SAN FRANCISCO, CA- Lyft Uber’s worst rival, Lyft, has been cited by the Federal Communications Commission for violating Telephone Consumer Protection Act, by spamming the consumers with auto-dialed answering machine messages, while the company does not let those who received the spamming to unsubscribe from the messages.
FCC’s Enforcement Bureau, Travis LeBlanc, said in an interview with VentureBeat:
“Consumers have the right to choose whether they want marketing calls and texts to their cell phones. Today we again make clear that such calls and texts are unlawful without express written consumer consent.”
There were even some investigations conducted by the FCC according to which, Lyft may mention that it allows users to opt out of texts and calls but that is not entirely true.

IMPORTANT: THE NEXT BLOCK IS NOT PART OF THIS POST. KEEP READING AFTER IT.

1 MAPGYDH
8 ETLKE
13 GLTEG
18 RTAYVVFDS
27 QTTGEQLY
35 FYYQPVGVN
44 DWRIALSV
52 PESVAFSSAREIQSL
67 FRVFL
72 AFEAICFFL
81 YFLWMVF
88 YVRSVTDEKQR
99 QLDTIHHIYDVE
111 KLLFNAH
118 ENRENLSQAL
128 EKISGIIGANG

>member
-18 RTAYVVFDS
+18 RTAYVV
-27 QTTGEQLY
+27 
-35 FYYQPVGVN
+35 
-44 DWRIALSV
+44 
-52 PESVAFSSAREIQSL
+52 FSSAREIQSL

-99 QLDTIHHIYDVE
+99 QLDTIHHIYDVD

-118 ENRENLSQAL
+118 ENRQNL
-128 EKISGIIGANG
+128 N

What really happens is that those who opt out of marketing texts and calls are also excluded from texts that Lyft sends to its customers, including the security confirmation texts that users need to receive in order to log into their Lyft account and order a ride.
A Lyft’s spokesman defended the company by supporting that it has just found out about the particular situation. More specifically he said:
“This is the first we are seeing of the order and are in the process of reviewing it. We look forward to working with the FCC to resolve this issue.”
Things could escalate and get ugly fast for Lyft, if the company keeps bending the rules to its will. Plus, judging by the warning, we conclude that the government keeps an eye on the startup as well.
For the record, Uber and Lyft have come into conflicts many times before in the recent past and they have also had some issues with the law here and there around the States.
Though, that does not seem to be stopping the new startups of this industry to evolve surprisingly fast.